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I have a production database that has GRANTs TO PUBLIC for INSERT, UPDATE, DELETE on specific tables of the production schema, table t1 being one of these tables.

Say I want to create a user user1 that cannot INSERT, UPDATE, DELETE on table t1. Is there a way to revoke these privileges for user1 while keeping the GRANTs TO PUBLIC?

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    Have you tried? Did it work?
    – mustaccio
    Apr 28 at 13:57
  • You're right, I reformulated. Notice that I said "revoke" and not "REVOKE". Apr 28 at 14:02
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    Granting critical rights to PUBLIC is a very bad idea. Very bad. At the very least, create a specific role, grant the rights to that role, and grant that role to the actual users that should be able to do those updates. Another option is to have application roles - a role that is dynamically enabled by the specific applications that need them. Apr 29 at 16:31
  • @AlbertGodfrind: Agreed, and that's what I'll do. But if the GRANTS to PUBLIC have been in production for decades, you have to take utmost care think, ask questions, rinse and repeat :) And actually learn smething in the process. Apr 30 at 6:01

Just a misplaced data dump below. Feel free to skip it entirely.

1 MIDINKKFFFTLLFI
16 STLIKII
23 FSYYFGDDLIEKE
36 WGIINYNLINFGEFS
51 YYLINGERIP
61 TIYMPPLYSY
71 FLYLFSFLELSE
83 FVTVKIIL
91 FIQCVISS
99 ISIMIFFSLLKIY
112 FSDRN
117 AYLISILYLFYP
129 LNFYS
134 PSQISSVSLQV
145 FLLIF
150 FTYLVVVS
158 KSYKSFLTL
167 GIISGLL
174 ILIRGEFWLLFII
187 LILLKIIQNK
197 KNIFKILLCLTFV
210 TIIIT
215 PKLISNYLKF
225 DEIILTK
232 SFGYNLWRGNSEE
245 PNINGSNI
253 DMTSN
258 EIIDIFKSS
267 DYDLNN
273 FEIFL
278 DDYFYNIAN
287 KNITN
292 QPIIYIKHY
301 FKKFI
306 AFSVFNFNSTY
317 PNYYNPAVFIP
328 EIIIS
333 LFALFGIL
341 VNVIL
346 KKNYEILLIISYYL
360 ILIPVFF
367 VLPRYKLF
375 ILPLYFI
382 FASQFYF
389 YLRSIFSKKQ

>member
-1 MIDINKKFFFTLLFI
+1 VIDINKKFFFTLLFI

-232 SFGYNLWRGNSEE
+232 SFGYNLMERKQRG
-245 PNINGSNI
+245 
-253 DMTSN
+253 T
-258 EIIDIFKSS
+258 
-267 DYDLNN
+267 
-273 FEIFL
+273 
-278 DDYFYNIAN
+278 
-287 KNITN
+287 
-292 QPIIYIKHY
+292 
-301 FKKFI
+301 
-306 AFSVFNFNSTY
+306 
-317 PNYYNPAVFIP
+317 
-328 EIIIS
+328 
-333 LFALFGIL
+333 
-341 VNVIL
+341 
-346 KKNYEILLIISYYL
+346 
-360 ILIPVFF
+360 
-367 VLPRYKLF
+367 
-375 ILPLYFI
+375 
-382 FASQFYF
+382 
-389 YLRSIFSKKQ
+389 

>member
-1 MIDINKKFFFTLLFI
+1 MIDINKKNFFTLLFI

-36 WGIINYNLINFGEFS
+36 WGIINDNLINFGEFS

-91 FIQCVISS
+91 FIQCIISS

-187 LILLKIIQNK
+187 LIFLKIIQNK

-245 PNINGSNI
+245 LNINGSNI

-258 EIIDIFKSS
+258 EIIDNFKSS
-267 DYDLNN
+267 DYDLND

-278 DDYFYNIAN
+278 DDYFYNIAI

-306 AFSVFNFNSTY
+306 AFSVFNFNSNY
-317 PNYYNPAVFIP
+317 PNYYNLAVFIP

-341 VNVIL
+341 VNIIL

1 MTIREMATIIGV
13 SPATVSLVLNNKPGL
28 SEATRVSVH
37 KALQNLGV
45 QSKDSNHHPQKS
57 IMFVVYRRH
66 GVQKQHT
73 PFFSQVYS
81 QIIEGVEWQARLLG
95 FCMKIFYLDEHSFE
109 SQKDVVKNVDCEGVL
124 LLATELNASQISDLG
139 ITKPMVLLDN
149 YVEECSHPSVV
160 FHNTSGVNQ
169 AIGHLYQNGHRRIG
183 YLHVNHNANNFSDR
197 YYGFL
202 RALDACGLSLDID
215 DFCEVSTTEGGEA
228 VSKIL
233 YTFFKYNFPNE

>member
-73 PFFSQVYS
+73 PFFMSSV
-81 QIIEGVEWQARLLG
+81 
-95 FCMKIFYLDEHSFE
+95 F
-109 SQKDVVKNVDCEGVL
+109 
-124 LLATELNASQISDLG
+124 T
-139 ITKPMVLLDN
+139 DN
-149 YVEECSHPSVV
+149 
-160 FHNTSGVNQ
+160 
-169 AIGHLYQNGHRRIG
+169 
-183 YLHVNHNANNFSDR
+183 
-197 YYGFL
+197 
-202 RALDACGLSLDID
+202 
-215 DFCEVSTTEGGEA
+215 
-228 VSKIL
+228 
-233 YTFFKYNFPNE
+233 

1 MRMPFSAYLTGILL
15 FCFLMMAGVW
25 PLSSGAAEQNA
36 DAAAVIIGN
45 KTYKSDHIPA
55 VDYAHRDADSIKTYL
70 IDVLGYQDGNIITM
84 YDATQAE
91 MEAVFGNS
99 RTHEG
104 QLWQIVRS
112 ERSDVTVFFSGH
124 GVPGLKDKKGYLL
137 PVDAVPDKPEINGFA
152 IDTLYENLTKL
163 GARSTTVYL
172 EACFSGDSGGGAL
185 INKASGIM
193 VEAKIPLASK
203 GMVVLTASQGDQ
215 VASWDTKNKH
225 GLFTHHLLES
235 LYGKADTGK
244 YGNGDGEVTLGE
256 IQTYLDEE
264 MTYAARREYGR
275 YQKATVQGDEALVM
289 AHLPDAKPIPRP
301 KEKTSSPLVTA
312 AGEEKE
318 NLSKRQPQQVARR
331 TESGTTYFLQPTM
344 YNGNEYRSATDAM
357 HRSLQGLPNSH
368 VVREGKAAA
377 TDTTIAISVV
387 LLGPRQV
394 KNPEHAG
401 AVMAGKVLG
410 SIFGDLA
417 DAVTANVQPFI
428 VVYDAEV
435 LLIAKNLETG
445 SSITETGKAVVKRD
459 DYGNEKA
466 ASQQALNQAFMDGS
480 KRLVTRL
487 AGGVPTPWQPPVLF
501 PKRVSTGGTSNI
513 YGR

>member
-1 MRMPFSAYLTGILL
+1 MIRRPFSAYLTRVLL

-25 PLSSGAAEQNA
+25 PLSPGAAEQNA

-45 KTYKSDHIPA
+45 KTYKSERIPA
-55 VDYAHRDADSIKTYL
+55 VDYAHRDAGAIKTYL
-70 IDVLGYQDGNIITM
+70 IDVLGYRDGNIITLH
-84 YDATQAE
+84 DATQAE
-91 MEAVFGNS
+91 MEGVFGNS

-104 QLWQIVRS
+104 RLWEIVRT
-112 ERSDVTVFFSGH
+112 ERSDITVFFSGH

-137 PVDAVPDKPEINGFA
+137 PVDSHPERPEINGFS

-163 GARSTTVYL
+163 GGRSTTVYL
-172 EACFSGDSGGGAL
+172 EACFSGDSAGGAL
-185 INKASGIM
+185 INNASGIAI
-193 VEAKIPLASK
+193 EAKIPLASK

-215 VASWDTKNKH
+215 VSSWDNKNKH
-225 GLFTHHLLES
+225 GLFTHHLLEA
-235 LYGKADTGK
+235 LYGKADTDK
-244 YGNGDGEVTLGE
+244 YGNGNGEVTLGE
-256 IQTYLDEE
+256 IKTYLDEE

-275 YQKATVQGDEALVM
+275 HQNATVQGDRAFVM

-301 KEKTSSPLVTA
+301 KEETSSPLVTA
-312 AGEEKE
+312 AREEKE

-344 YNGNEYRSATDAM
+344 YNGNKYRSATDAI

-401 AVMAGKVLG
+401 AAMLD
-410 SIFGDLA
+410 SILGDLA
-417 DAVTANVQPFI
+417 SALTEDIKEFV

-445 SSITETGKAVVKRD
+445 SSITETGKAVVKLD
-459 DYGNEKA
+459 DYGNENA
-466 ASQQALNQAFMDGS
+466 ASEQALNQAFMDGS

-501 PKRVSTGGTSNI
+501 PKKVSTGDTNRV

• @mustaccio : Your question is fair, but the upvotes are undue. It is an "is it possible?" question. If I had an in-depth knowledge of the subject, I would be able to answer the question myself, and simply not come here ask the question. Whatever I have tried is on the grounds of my incomplete knowledge of the subject. I have actually tried to REVOKE the rights on the user, and it failed. But since I am not competent enough, this is not sufficient to conclude "No it's not possible". Apr 30 at 6:06
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If something is granted to PUBLIC, that's it. There is no 'blacklist' or 'grant to public but not to Joe'. You should manage this with profiles.

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  • That's what I imagined. I find the Oracle documentation rather unclear on the "We're working on whitelist mode" point, although the technical explanations on the commands are OK. Apr 29 at 7:15
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    Please cite your source for ""We're working on whitelist mode" point"
    – EdStevens
    Apr 29 at 14:19
  • There is none, AFAICT, 'whitelist mode' is an oversimplification of mine. Your answer is the one talking about 'blacklist' or anything close to 'whitelist'. I figure there is more to Oracle security than what is said there. I think it's better not to elaborate any fuirther on the subject. Apr 30 at 5:57

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